This question, historically dormant, has resurfaced and is being considered by multiple courts. In one case, the 5th U.S. Circuit Court of Appeals has ruled that a veterinarian is entitled under the First Amendment to challenge the requirement that an in-person examination must be conducted in order to establish a valid veterinary–client/patient relationship. The veterinarian, a 40-year practitioner in Texas, conducts his practice solely online and has patients in many states and countries. He does not perform in-person examinations of the animals. The Texas Board of Veterinary Medical Examiners sanctioned him as a result, and he challenged the board’s actions under the First Amendment. The 5th Circuit remanded the matter to the district court that had previously dismissed the case on grounds that the First Amendment did not apply. On remand, the lower court will address the issue of whether the veterinarian’s actions constitute conduct or speech. (Hines v. Quillan, 220 U.S. App. LEXIS 37725 5th Cir. 2020).
In another case, the California Cemetery and Funeral Bureau issued a citation to a business that employs end of life doulas (individuals who prepare family members for home funerals) and also threatened the business with fines of up to $5,000/day for engaging in and holding itself out as a funeral director. The business commenced litigation, arguing that it does not hold itself out as a funeral director and that the threatened actions of the bureau violate its rights of free speech under the First Amendment. The court granted a preliminary injunction in favor of the business. That injunction prohibits the bureau from enforcing the practice act against the business pending the outcome of a trial on the merits. (Full Circle of Living & Dying v. Sanchez, 2020 U.S. Dist. LEXIS 243980).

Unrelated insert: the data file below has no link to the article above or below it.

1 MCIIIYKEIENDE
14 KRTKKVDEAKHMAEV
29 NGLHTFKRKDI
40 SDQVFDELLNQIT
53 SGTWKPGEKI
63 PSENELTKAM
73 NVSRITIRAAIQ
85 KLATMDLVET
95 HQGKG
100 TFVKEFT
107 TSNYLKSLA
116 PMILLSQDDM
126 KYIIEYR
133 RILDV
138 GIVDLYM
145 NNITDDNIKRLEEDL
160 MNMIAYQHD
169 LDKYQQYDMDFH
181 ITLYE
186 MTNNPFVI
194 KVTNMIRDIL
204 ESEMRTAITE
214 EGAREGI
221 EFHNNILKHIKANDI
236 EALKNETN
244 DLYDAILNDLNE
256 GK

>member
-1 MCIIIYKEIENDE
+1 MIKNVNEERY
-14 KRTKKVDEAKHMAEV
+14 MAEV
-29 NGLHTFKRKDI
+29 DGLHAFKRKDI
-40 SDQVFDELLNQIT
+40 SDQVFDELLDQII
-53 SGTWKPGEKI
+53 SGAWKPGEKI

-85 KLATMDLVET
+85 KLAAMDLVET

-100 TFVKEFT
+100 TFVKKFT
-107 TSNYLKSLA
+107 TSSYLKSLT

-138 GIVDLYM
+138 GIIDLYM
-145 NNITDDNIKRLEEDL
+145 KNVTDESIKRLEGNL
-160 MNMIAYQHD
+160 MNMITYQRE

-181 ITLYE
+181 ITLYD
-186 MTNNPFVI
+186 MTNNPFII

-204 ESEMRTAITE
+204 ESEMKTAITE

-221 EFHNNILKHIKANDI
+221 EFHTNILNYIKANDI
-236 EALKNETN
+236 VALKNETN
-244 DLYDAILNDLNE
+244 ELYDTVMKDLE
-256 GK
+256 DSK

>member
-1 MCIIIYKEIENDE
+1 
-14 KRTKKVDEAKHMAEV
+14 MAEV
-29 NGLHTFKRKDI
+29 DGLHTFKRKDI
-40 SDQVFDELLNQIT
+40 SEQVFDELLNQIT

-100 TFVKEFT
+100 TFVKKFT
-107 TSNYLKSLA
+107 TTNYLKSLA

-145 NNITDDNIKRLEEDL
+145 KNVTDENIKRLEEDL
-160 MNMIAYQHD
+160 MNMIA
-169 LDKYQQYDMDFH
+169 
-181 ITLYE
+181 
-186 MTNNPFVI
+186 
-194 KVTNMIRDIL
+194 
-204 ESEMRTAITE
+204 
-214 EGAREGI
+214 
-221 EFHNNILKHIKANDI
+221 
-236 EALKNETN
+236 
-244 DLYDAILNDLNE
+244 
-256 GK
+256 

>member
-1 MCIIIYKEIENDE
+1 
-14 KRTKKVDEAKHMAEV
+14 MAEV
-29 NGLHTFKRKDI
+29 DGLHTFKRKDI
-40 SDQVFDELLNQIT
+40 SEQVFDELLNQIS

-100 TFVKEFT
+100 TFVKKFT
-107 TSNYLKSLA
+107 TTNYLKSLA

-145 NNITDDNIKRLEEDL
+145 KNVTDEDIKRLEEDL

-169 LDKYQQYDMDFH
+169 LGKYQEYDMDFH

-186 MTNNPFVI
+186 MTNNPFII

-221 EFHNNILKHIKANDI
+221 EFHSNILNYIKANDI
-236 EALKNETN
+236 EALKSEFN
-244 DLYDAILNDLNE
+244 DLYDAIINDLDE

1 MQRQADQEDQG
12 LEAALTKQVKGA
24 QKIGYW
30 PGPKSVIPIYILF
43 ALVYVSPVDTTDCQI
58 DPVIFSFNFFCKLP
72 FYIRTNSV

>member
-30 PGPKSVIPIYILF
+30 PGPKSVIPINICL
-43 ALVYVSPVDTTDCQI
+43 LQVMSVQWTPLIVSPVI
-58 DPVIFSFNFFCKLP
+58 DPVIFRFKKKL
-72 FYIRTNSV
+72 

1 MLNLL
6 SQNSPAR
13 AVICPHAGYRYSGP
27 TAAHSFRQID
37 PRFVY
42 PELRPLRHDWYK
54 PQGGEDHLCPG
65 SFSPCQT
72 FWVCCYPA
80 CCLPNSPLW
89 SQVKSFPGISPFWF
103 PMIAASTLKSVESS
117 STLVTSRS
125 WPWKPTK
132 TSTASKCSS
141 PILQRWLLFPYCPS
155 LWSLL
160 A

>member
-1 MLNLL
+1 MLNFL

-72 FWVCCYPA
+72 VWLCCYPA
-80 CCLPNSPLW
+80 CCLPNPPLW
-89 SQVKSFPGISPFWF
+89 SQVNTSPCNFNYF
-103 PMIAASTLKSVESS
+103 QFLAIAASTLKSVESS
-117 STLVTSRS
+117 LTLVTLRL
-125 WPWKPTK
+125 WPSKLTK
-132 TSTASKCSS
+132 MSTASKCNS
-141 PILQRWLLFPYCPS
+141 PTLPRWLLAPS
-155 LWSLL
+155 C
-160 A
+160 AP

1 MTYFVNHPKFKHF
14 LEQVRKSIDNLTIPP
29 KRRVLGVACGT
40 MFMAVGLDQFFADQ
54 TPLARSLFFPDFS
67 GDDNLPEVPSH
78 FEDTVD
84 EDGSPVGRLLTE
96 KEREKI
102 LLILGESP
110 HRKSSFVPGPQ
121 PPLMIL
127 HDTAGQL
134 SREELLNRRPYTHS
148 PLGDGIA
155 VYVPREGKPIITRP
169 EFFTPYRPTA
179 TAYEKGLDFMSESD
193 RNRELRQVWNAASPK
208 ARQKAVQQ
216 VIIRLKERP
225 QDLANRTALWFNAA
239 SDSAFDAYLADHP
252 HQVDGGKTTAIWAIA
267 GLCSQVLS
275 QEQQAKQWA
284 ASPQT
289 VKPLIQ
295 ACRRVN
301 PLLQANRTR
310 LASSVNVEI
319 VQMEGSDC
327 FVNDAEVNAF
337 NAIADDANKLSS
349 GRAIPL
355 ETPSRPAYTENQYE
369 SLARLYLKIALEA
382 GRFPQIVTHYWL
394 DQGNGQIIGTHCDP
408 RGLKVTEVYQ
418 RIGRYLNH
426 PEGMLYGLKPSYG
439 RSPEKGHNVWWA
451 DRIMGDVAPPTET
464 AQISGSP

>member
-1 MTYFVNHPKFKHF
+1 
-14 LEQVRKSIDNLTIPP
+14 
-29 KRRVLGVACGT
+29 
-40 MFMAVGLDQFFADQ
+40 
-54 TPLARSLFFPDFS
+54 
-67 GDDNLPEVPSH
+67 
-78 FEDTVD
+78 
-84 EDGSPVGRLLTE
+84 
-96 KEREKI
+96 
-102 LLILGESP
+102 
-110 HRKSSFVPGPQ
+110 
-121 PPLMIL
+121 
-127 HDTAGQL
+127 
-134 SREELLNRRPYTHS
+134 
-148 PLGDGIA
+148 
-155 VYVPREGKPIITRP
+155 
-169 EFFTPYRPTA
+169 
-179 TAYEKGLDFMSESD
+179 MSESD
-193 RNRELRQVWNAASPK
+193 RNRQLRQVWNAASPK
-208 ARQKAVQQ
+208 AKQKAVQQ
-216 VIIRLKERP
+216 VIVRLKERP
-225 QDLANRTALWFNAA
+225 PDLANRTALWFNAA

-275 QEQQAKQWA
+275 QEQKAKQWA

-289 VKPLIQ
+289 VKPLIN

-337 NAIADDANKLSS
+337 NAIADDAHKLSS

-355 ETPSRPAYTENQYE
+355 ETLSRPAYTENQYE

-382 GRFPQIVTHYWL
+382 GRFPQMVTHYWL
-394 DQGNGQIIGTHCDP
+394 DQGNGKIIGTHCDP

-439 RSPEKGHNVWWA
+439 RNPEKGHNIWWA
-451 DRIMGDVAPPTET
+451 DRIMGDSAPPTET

These two recent cases have not yet been decided on the merits, meaning that the current judicial rulings are based on procedural motions. In both cases, if the courts determine that the activities of the businesses constitute speech, the issues will eventually be litigated under the First Amendment. Because First Amendment cases involve a fundamental right (free speech), any government restriction on those rights must be substantiated under a strict scrutiny analysis. Strict scrutiny analysis means that any government limitations or prohibitions must be based on substantial government interest(s), the limitation must advance that interest(s), and the limitation must be narrowly tailored to the least restrictive means. Strict scrutiny is the most difficult burden to meet.
These cases have relevance to the social work community. As challenges to government regulatory schemes escalate, a potential plaintiff is bound to ask whether mental health services constitute conduct or speech. This is an important question, as illustrated above. In a climate of deregulation, in which professional licensure is perceived as a barrier to economic growth, the least restrictive means portion of the test under a strict scrutiny analysis will likely become the focus of a legal inquiry. Social work regulators must not only be in tune with why government regulation exists, what the roles of the board and board members are, and why public protection is important, but also maintain complete separation between trade and regulation.
Distinguishing between conduct and speech will continue to be the focus of challenges to regulatory structures. The First Amendment, which protects the most sacred right of free speech, will be at the center of these discussions. When interpreting the scope of practice and rights of both licensees and clients, social work regulators will need to think about what differentiates conduct and speech.